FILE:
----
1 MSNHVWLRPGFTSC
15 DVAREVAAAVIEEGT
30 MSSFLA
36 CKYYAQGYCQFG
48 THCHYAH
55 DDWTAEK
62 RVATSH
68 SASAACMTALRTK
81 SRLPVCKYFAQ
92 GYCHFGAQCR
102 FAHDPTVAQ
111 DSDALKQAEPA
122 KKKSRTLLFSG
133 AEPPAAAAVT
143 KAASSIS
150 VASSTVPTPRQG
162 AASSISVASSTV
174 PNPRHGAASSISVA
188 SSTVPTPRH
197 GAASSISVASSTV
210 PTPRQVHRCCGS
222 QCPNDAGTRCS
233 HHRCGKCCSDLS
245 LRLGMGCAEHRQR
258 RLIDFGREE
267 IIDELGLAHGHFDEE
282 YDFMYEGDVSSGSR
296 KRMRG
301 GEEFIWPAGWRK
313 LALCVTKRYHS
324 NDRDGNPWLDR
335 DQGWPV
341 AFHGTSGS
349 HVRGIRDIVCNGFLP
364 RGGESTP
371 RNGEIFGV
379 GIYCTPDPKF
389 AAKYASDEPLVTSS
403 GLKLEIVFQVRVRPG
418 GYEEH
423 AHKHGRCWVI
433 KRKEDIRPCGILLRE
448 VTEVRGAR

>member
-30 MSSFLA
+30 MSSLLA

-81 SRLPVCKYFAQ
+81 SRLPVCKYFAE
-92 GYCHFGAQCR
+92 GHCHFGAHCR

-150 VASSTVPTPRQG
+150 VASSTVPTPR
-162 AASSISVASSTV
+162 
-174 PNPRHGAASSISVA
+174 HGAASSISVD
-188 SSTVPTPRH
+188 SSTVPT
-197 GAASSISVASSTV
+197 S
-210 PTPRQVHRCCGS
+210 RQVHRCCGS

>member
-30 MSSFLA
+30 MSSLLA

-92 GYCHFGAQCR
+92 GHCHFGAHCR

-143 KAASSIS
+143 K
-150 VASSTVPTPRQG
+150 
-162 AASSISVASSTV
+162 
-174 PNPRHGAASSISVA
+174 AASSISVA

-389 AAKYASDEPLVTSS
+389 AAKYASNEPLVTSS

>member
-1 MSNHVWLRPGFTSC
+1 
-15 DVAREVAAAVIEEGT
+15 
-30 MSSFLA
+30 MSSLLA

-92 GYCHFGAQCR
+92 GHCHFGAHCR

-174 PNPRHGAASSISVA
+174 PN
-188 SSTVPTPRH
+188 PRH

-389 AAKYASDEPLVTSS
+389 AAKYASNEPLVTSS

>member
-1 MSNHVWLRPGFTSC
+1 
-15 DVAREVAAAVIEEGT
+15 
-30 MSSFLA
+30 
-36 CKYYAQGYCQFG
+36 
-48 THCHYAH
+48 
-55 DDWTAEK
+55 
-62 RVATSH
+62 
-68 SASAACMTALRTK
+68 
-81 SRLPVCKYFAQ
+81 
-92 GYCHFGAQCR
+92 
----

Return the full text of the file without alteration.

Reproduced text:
1 MSNHVWLRPGFTSC
15 DVAREVAAAVIEEGT
30 MSSFLA
36 CKYYAQGYCQFG
48 THCHYAH
55 DDWTAEK
62 RVATSH
68 SASAACMTALRTK
81 SRLPVCKYFAQ
92 GYCHFGAQCR
102 FAHDPTVAQ
111 DSDALKQAEPA
122 KKKSRTLLFSG
133 AEPPAAAAVT
143 KAASSIS
150 VASSTVPTPRQG
162 AASSISVASSTV
174 PNPRHGAASSISVA
188 SSTVPTPRH
197 GAASSISVASSTV
210 PTPRQVHRCCGS
222 QCPNDAGTRCS
233 HHRCGKCCSDLS
245 LRLGMGCAEHRQR
258 RLIDFGREE
267 IIDELGLAHGHFDEE
282 YDFMYEGDVSSGSR
296 KRMRG
301 GEEFIWPAGWRK
313 LALCVTKRYHS
324 NDRDGNPWLDR
335 DQGWPV
341 AFHGTSGS
349 HVRGIRDIVCNGFLP
364 RGGESTP
371 RNGEIFGV
379 GIYCTPDPKF
389 AAKYASDEPLVTSS
403 GLKLEIVFQVRVRPG
418 GYEEH
423 AHKHGRCWVI
433 KRKEDIRPCGILLRE
448 VTEVRGAR

>member
-30 MSSFLA
+30 MSSLLA

-81 SRLPVCKYFAQ
+81 SRLPVCKYFAE
-92 GYCHFGAQCR
+92 GHCHFGAHCR

-150 VASSTVPTPRQG
+150 VASSTVPTPR
-162 AASSISVASSTV
+162 
-174 PNPRHGAASSISVA
+174 HGAASSISVD
-188 SSTVPTPRH
+188 SSTVPT
-197 GAASSISVASSTV
+197 S
-210 PTPRQVHRCCGS
+210 RQVHRCCGS

>member
-30 MSSFLA
+30 MSSLLA

-92 GYCHFGAQCR
+92 GHCHFGAHCR

-143 KAASSIS
+143 K
-150 VASSTVPTPRQG
+150 
-162 AASSISVASSTV
+162 
-174 PNPRHGAASSISVA
+174 AASSISVA

-389 AAKYASDEPLVTSS
+389 AAKYASNEPLVTSS

>member
-1 MSNHVWLRPGFTSC
+1 
-15 DVAREVAAAVIEEGT
+15 
-30 MSSFLA
+30 MSSLLA

-92 GYCHFGAQCR
+92 GHCHFGAHCR

-174 PNPRHGAASSISVA
+174 PN
-188 SSTVPTPRH
+188 PRH

-389 AAKYASDEPLVTSS
+389 AAKYASNEPLVTSS

>member
-1 MSNHVWLRPGFTSC
+1 
-15 DVAREVAAAVIEEGT
+15 
-30 MSSFLA
+30 
-36 CKYYAQGYCQFG
+36 
-48 THCHYAH
+48 
-55 DDWTAEK
+55 
-62 RVATSH
+62 
-68 SASAACMTALRTK
+68 
-81 SRLPVCKYFAQ
+81 
-92 GYCHFGAQCR
+92 